Effective Writing or Writing for Effect?

Online ENGLISH Courses Engliterra Effective Writing or writing for effect?

The stadium planning meeting will be held at 2.00 pm on 4 November 1997. The venue is the client’s conference suite, where coffee will be served from 1.30 pm. I suggest we meet there at 1.45 pm. This will give us a few minutes to discuss crucial points. Please call to confirm this arrangement.

This is simple, effective writing. The meaning is absolutely clear. The writer has successfully communicated a few simple facts and requested one action from the recipient. The tone is business-like. The communication took very little time to write and even less time to read. Writing like this is extremely cost-effective. You need to produce effective writing, as above, for two reasons:
– to communicate simply and quickly
– to establish a good base for developing more advanced writing styles.
It is important to follow the five key rules which produce good, effective business communications:
✔ use simple words when simple words will do
✔ use simple constructions, with the key point first
✔make each sentence self-contained – as far as possible
✔use a sentence for one main concept only
✔write in the active voice.

Short, common words which are easy to read and understand should form the basis of effective business writing. Never use complex words unless you have to. Your writing will be more difficult to understand and may also sound pompous and old-fashioned.
Sometimes longer words are unavoidable – technical terms, product or place names and complex words specifically related to your business activities. The key part of the rule, therefore, is to use simple words when simple words will do.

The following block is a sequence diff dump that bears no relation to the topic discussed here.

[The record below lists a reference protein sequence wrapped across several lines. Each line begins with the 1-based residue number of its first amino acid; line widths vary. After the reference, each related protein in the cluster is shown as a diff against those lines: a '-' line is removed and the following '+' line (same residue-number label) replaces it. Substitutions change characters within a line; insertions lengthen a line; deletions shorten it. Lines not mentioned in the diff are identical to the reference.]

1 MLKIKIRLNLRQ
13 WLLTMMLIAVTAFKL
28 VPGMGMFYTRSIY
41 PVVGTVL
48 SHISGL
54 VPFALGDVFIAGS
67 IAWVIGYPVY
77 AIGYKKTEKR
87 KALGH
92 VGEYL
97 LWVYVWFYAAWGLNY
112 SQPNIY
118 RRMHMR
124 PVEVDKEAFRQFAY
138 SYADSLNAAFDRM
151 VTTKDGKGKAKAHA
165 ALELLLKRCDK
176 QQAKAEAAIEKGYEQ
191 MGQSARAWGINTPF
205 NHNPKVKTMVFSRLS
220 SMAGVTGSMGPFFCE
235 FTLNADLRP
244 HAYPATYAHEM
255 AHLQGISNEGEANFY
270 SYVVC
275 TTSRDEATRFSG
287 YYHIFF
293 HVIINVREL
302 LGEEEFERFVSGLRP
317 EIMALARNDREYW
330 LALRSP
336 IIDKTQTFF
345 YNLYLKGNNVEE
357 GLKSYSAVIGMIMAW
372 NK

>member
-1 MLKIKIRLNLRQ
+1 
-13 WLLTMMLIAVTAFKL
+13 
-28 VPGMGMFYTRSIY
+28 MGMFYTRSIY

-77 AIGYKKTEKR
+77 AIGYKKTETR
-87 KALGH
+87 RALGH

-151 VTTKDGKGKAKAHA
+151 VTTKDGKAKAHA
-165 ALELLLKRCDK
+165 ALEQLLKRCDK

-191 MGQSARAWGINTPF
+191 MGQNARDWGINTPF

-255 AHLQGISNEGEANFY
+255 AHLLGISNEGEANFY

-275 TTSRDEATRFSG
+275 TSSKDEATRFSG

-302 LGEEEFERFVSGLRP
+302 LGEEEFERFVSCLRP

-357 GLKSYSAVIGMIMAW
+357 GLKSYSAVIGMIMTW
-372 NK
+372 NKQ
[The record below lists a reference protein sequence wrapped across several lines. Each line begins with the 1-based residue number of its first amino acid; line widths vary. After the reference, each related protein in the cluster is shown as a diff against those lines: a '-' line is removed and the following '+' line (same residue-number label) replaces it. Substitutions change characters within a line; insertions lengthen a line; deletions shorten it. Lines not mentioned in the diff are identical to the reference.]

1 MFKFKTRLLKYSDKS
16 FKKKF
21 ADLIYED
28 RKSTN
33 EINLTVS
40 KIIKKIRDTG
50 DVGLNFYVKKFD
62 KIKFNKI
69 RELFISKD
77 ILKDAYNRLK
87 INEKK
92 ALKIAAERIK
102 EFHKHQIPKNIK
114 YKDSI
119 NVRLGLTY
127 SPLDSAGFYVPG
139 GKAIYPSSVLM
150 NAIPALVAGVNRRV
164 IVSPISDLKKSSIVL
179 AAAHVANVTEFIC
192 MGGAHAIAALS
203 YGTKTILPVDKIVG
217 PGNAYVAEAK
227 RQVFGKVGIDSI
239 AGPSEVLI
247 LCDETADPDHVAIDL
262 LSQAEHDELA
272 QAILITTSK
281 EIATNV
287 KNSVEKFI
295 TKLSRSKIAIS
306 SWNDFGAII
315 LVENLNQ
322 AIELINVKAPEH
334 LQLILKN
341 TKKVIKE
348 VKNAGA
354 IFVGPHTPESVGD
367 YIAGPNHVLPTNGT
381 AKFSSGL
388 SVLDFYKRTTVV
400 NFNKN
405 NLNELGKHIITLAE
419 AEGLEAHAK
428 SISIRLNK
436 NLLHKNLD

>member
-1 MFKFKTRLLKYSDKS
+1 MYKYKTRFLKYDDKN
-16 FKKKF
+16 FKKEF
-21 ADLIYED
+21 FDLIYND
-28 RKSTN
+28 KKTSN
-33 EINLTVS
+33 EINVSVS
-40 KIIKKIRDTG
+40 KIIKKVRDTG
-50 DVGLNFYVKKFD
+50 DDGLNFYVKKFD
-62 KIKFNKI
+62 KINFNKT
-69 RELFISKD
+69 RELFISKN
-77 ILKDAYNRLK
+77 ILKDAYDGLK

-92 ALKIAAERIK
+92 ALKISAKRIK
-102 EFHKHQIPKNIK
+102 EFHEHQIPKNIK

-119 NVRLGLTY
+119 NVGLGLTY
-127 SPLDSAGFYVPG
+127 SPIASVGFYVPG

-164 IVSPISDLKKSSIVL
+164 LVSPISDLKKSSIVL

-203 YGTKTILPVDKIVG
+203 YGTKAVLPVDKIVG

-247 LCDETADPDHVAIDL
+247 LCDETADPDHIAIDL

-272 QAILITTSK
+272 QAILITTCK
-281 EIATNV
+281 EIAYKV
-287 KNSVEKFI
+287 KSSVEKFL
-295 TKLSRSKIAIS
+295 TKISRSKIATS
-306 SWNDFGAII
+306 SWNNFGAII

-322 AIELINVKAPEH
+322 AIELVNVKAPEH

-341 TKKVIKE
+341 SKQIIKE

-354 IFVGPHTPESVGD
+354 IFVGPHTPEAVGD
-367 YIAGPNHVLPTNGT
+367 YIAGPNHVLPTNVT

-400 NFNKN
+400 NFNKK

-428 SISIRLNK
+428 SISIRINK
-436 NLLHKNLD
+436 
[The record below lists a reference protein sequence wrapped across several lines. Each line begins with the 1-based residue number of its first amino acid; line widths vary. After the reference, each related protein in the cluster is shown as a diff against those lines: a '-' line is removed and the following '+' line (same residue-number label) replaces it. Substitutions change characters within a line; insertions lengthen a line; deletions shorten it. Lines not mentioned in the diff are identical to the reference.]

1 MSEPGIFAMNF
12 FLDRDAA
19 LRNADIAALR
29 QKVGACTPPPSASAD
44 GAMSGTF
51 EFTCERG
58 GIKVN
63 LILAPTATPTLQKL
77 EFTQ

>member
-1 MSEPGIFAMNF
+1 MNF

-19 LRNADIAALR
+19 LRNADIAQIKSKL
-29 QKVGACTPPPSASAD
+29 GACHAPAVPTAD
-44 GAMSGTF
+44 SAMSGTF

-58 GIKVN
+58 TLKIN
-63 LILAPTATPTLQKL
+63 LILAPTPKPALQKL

Consider the following list:
What it says … What it means …
ascertain = find out
commencement = start
concerning = about
endeavour = try
foremost = first
initiate = begin
notwithstanding = despite
particulars = facts
pertaining = to about
remuneration = pay
sufficient = enough
supplementary = extra

Beware, also, of ‘extending’ words. These longer forms may cause confusion as they often have a slightly different meaning. Examples include:
event ➯ eventuality
documents ➯ documentation
use ➯ usage
method ➯ methodology
expenses ➯ expenditure
This does not mean that longer words should never be used – but think carefully about them. If in doubt, always choose the simple option.

Simple constructions, with the key point first
You should aim to get to the point quickly in a sentence, making the meaning clear as soon as possible. Achieve this using simple sentence constructions, starting, wherever possible, with the key element.
These examples show good and bad practice.
The meeting will be held in the client’s conference suite. ✔
The reader will read the word ‘meeting’ first. This introduces the topic, so that the reader is ready for information related to this topic.
The client’s conference suite is the venue for the meeting.

This sentence is not incorrect, but it is not as effective as the earlier version. The reader will note that something is taking place; what it is will not immediately be clear. The key point is the meeting, not the conference suite. Here are two more examples to consider:
Company policy is to ensure the highest quality, at the lowest possible cost, in every area of our services. ✔
Ensuring the highest quality, at the lowest possible cost, in every area of our services, is the company policy. ✗

Juliette Smith has rejoined Plenith UK as marketing director; she was previously sales manager, before spending the last two years working in the USA. ✔